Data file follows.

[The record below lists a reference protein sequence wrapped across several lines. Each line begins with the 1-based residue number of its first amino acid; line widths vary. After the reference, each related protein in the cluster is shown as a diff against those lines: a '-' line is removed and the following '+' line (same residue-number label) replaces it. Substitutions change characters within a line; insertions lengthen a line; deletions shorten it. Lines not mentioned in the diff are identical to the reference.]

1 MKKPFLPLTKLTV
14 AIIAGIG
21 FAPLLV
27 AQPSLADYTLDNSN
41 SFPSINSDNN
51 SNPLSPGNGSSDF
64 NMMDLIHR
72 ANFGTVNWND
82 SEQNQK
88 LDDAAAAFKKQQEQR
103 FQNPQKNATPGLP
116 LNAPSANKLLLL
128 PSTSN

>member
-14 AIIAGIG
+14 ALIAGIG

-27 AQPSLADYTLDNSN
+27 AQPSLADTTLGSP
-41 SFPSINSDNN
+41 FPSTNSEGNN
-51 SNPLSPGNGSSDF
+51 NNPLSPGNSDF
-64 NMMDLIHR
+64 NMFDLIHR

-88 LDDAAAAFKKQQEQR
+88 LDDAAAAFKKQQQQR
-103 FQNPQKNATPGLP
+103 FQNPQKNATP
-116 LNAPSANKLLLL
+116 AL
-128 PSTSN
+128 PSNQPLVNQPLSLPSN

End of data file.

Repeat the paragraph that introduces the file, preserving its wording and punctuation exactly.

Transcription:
[The record below lists a reference protein sequence wrapped across several lines. Each line begins with the 1-based residue number of its first amino acid; line widths vary. After the reference, each related protein in the cluster is shown as a diff against those lines: a '-' line is removed and the following '+' line (same residue-number label) replaces it. Substitutions change characters within a line; insertions lengthen a line; deletions shorten it. Lines not mentioned in the diff are identical to the reference.]